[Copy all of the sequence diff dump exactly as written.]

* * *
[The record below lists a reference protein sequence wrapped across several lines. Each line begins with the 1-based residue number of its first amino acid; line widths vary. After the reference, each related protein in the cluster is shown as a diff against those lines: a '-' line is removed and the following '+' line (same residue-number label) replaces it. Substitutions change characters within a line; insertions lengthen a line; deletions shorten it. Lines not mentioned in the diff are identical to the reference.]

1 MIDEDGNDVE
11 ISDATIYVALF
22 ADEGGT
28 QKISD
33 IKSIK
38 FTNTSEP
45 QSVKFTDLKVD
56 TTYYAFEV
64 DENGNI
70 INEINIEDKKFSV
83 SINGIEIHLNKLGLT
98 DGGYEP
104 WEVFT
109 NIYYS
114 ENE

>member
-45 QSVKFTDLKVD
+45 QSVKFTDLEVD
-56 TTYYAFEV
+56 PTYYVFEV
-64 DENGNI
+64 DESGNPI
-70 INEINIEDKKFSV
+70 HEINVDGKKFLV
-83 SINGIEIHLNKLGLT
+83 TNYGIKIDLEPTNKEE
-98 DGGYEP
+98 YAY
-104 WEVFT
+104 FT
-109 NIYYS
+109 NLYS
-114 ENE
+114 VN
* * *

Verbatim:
[The record below lists a reference protein sequence wrapped across several lines. Each line begins with the 1-based residue number of its first amino acid; line widths vary. After the reference, each related protein in the cluster is shown as a diff against those lines: a '-' line is removed and the following '+' line (same residue-number label) replaces it. Substitutions change characters within a line; insertions lengthen a line; deletions shorten it. Lines not mentioned in the diff are identical to the reference.]

1 MIDEDGNDVE
11 ISDATIYVALF
22 ADEGGT
28 QKISD
33 IKSIK
38 FTNTSEP
45 QSVKFTDLKVD
56 TTYYAFEV
64 DENGNI
70 INEINIEDKKFSV
83 SINGIEIHLNKLGLT
98 DGGYEP
104 WEVFT
109 NIYYS
114 ENE

>member
-45 QSVKFTDLKVD
+45 QSVKFTDLEVD
-56 TTYYAFEV
+56 PTYYVFEV
-64 DENGNI
+64 DESGNPI
-70 INEINIEDKKFSV
+70 HEINVDGKKFLV
-83 SINGIEIHLNKLGLT
+83 TNYGIKIDLEPTNKEE
-98 DGGYEP
+98 YAY
-104 WEVFT
+104 FT
-109 NIYYS
+109 NLYS
-114 ENE
+114 VN